It looks like many of us will go from snow blowing to blowing our noses. Our wet winter is setting the stage for a potentially bad allergy season.
Doctors say lots of moisture usually means more pollen.
"We're a little worried that maybe it might be a bad allergy season, only because we had a lot of precipitation over the winter. And when you have a lot of precipitation, obviously, you have more water in the soil and plants can grow better. So, you get more plants, equals more pollen," Dr. Rachel Szekely said.
Dr. Szekely says some people are already feeling the effects. They're coming in complaining of itchy watery eyes, runny noses, and of course, sneezing. She says your best defense is to start taking your allergy medication now- even if there's still snow on the ground.
It's important to get out in front of your symptoms because once they get really bad, they become difficult to control.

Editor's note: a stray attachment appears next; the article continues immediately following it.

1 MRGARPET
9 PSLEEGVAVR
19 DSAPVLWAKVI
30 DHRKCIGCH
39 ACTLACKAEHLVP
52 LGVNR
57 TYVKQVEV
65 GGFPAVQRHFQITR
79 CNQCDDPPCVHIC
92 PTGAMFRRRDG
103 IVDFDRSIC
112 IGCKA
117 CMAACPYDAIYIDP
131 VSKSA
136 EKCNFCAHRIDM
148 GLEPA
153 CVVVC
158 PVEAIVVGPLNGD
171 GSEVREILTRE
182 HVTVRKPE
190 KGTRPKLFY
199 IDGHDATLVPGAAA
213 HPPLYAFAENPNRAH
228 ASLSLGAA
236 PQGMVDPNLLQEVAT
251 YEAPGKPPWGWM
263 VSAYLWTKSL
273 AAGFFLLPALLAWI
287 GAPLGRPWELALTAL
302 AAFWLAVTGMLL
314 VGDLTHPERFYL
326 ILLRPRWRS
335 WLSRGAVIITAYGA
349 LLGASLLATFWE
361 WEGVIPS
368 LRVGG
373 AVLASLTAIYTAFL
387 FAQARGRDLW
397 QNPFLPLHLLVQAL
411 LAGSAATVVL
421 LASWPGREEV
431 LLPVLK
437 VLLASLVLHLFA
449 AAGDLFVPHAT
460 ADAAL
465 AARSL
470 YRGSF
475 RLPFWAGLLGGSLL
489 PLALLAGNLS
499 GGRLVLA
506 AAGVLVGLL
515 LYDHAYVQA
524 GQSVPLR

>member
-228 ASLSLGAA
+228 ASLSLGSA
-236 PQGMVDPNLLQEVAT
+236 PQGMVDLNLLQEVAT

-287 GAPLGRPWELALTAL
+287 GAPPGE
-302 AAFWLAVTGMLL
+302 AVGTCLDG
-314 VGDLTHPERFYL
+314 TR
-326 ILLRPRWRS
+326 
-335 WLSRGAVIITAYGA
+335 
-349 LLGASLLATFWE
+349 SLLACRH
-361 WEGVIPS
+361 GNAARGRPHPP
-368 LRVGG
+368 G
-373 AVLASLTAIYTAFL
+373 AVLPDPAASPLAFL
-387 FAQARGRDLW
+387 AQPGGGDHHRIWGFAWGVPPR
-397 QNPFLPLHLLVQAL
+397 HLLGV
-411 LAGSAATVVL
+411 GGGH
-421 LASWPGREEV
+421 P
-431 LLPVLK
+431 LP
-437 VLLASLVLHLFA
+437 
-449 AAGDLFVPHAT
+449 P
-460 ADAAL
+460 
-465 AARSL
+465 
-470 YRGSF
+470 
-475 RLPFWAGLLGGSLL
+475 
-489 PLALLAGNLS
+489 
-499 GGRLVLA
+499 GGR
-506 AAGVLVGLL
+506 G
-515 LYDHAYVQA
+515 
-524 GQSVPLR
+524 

You should also keep in mind that pollen is worst at dusk and dawn.
Dr. Szekely says as the weather warms up, rain will help wash some of the pollen away, but it will also bring about another concern.
"The people with pollen allergies usually get better when it rains or the ground is damp," Szekely said. "However, people who have mold allergy have a problem with that because the mold spores are in the air."
Dr. Szekely adds that keeping your windows closed and running the air conditioning, even on days that aren't so hot, can help keep allergens at bay. You can also try rinsing off your shoes and taking a quick shower after being outside to keep pollen from lingering inside your home.